How easily it goes unless you get Elizabethan
and insist the iambic bongos must be played
and rhymes positioned at the ends of lines,
one for every station of the cross.
But hang on here wile we make the turn
into the final six where all will be resolved,
where longing and heartache will find an end,
where Laura will tell Petrarch to put down his pen,
take off those crazy medieval tights,
blow out the lights, and come at last to bed.
Collins won’t give me the iambic bongos I crave in poetry, but he manages to achieve a different rhythm that I have to acknowledge. It doesn’t scan quite as well as the pages of metronomic “da-DAH da-DAH da-DAH da-DAH da-DAH” I cranked out in college, but I can’t deny that he does have a rhythm. It comes together like the sound of friendly coversation – I cannot deny there is a music there even if I cannot pin it down on an English major’s page.
As for meaning – it’s there, and it has the multi-level reward that distinguishes great poetry from good verse. In Forgetfulness, for example, you understand on first blush that it’s about what the title promises. And, for those of us over 30 or so, it captures brilliantly that sense of words that won’t come to the tongue when summoned, and facts that you know you know but cannot call to mind. On one level, it’s a wonderfully clever observation of how it feels to forget.
But there’s sooo much more going on here. Take, for instance, the frightening first line. “The name of the author is the first to go” – in a poem by an author. Is he talking about complete oblivion for himself? Until the end of the stanza, we don’t quite know that he is simply describing the process of forgetting a book. And, from there, we’re off on a catalog of things forgotten. Subtly, the poem builds, from intellectual trivia (nine Muses) through the geography of the world we live in (uncle’s address and Asunción) to death and love. There is something deep stirring in Billy Collins’ cute little poem, and those who read it with a chuckle might not chuckle upon a second reading. It’s there, it’s there, even though Collins isn’t smacking you upside the head to find it.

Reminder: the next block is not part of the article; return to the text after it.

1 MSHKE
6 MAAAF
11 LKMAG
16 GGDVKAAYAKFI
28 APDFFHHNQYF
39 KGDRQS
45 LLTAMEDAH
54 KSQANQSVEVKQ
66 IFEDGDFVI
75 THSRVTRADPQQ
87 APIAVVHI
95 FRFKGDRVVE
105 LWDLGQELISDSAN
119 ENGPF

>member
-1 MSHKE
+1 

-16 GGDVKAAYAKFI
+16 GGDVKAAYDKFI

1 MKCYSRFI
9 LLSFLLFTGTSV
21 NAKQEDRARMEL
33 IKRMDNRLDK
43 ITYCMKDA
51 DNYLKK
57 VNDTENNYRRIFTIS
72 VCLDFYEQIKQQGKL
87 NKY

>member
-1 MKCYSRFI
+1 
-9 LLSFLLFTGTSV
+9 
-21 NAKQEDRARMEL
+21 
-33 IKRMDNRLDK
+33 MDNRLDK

I’ll close this examination of Billy Collins with another of his poems, and one that seems appropriate on the Sunday before we expel a torturing regime from the White House, when we are thinking about popular poetry versus the poetry/industrial complex that exists in our universities.
Introduction to Poetry
by Billy Collins
I ask them to take a poem
and hold it up to the light
like a color slide
or press an ear against its hive.
I say drop a mouse into a poem
and watch him probe his way out,
or walk inside the poem’s room
and feel the walls for a light switch.
I want them to water-ski
across the surface of a poem
waving at the author’s name on the shore.
But all they want to do
is tie the poem to a chair with rope
and torture a confession out of it.
They begin beating it with a hose
to find out what it really means.
(To hear Billy Collins read “Forgetfulness” and a bunch of other poems, visit this site.)